All 32 nations in this year’s World Cup will be harboring hopes of upsetting the odds and claiming the World Cup trophy come the end of the tournament, but who are the men who are tasked with bringing this home for their country? We have already looked at the squads of these nations, with part one here and part two here, as well as the managers of Russia, Croatia, Iceland and Switzerland here, but what about the managers of the rest of Europe’s smaller nations?
If you want to read more about the men making all the vital decisions, we have done a comprehensive review of them here.
Manager: Adam Nawałka
Appointed: 26 October 2013
Win Ratio: 53.19%
In his playing career Nawałka’s won two youth national championships (in 1975 and in 1976) and Polish league in 1978 but his career was plagued by recurrent injures that forced him to leave Poland at 29 in 1985 in order to start his adventure in the USA with the Polish-American Eagles. At the 1978 World Cup, the then 20-years-old midfielder won plenty of admirers and he was considered one of the best young talents of the tournament due to his dynamism and personality. Almost forty years later Nawałka would lead Poland to Russia in the 2018 World Cup.
His playing career may not have hit the heights he might have wished, but Nawałka would not remain out of the game. Despite only starting his managerial career five years prior, Nawalka was able to show his calibre as he led his home town club and the side he had represented so faithfully in his playing career, Wisła Kraków, to the Ekstraklasa title. This success did not go unnoticed and a spell as the assistant manager to Leo Beenhakker Polish national side between 2007 to 2008 was enough to ensure he was well thought of in the halls of the Polish FA. That spell no doubt played a huge role in his future as on 26 October 2013, the Polish FA announced that Nawałka would replace Waldemar Fornalik as the new manager of the Polish national team.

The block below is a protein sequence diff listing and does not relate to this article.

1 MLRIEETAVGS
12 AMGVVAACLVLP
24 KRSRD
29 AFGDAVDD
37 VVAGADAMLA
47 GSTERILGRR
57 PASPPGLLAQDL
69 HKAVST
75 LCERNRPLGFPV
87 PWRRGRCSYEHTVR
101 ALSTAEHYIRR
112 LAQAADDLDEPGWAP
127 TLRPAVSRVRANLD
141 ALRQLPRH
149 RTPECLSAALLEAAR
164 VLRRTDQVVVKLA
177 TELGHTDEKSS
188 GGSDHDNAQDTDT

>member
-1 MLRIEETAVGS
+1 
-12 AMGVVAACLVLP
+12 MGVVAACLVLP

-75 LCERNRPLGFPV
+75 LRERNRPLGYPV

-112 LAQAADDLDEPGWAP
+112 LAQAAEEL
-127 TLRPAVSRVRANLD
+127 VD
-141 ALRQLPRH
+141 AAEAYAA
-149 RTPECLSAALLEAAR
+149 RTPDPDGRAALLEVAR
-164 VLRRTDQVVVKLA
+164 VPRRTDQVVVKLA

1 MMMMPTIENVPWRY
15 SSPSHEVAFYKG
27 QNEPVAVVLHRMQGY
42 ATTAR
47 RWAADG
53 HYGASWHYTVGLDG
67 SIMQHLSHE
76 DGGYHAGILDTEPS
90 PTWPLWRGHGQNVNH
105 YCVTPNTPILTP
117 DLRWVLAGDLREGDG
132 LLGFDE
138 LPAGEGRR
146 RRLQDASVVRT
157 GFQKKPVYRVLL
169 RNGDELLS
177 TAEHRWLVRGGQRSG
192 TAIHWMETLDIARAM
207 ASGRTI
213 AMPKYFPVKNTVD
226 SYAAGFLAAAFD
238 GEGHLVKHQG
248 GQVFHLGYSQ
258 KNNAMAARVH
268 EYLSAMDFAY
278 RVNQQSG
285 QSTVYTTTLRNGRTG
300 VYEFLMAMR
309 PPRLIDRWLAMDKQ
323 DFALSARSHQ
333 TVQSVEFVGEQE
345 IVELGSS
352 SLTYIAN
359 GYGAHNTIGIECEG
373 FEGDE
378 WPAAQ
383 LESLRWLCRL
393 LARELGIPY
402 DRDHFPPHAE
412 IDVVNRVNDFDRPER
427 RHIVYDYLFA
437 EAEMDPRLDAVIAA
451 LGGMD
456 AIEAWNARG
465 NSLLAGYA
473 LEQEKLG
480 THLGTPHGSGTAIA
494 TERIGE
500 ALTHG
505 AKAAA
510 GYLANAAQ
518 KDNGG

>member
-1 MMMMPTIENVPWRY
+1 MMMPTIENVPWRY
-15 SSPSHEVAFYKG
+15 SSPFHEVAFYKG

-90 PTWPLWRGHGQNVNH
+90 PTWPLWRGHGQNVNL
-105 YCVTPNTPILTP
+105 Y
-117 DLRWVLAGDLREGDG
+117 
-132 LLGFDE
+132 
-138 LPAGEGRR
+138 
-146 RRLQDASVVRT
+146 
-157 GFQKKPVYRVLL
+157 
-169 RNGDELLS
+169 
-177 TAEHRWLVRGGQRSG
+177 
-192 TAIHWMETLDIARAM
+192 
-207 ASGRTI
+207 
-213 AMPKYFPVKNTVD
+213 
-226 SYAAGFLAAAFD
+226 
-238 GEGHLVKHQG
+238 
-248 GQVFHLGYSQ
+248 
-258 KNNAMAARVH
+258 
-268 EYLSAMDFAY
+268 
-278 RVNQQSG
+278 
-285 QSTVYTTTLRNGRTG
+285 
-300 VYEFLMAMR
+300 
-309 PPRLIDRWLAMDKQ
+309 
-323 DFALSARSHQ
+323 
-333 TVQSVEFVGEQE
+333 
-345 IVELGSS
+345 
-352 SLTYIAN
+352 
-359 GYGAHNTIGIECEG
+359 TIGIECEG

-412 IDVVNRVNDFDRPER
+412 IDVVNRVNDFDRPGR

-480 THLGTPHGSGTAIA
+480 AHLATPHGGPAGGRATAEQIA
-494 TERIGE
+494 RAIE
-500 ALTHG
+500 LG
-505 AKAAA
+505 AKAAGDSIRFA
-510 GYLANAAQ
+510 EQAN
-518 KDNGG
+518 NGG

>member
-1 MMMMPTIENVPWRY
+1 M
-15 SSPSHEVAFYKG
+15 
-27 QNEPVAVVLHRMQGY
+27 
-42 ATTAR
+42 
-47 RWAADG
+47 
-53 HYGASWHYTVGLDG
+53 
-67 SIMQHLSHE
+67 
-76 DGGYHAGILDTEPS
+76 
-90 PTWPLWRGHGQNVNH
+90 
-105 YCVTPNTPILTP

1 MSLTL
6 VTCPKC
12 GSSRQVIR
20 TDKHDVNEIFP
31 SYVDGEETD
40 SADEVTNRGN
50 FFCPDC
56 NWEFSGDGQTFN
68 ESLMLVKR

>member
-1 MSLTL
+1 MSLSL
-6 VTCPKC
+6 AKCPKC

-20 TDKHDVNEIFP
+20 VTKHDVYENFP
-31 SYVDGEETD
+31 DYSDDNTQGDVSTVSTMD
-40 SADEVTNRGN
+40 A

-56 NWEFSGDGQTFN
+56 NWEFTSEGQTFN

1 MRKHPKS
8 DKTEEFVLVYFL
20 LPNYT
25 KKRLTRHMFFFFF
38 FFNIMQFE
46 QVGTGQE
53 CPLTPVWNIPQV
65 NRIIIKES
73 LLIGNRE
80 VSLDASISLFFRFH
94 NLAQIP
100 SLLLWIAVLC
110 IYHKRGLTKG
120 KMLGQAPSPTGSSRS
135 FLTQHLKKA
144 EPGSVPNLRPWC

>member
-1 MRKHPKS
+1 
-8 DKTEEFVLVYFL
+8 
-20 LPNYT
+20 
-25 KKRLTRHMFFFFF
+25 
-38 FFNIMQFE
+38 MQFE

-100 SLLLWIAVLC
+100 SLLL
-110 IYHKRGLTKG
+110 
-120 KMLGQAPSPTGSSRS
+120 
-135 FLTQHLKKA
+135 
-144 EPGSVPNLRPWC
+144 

Manager: Åge Hareide
Appointed: 10 December 2015
Win Ratio: 54.17%
A name which will already be known to fans of many Manchester City and Norwich City fans, Åge Hareide is another manager who has come into the profession after a long and successful playing career. born 23 September 1953 in Hareid, Norway, Hareide started his playing career with Norwegian side Hødd, making 37 appearances in a 5 year spell. Following a spell a Molde, he got a move to England but his four year spell in the country yielded little, with the defender moving back to his home country in 1984.
As a manager, however, Hareide has proven to be much more successful. He is one of only a handful of coaches to win league titles in three different countries and he holds the honour of being the only man to do it in all three Scandinavian countries. The success in Norway was enough for him to be appointed manager of the Norwegian national football team at the end of 2003, but after he failed to take Norway to any international tournaments, and having had a bad start to the 2010 FIFA World Cup qualifying campaign, Hareide resigned from his position. A return to club football followed and with Hareide seemingly re-found his mojo, Denmark decided the time was right for him to take the helm.